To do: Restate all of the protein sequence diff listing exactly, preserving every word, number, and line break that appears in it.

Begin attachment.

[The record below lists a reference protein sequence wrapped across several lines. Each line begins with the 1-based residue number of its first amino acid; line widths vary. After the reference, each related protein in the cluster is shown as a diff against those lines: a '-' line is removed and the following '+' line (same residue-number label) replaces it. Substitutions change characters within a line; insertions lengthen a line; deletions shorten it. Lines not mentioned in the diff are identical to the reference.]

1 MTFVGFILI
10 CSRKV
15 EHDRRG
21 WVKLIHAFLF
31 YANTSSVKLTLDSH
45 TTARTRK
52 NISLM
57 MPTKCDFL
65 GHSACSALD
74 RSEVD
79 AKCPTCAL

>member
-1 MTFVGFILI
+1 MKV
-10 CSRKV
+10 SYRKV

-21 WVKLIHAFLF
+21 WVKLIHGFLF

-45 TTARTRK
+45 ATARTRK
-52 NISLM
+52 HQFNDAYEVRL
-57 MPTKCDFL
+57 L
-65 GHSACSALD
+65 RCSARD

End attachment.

[The record below lists a reference protein sequence wrapped across several lines. Each line begins with the 1-based residue number of its first amino acid; line widths vary. After the reference, each related protein in the cluster is shown as a diff against those lines: a '-' line is removed and the following '+' line (same residue-number label) replaces it. Substitutions change characters within a line; insertions lengthen a line; deletions shorten it. Lines not mentioned in the diff are identical to the reference.]

1 MTFVGFILI
10 CSRKV
15 EHDRRG
21 WVKLIHAFLF
31 YANTSSVKLTLDSH
45 TTARTRK
52 NISLM
57 MPTKCDFL
65 GHSACSALD
74 RSEVD
79 AKCPTCAL

>member
-1 MTFVGFILI
+1 MKV
-10 CSRKV
+10 SYRKV

-21 WVKLIHAFLF
+21 WVKLIHGFLF

-45 TTARTRK
+45 ATARTRK
-52 NISLM
+52 HQFNDAYEVRL
-57 MPTKCDFL
+57 L
-65 GHSACSALD
+65 RCSARD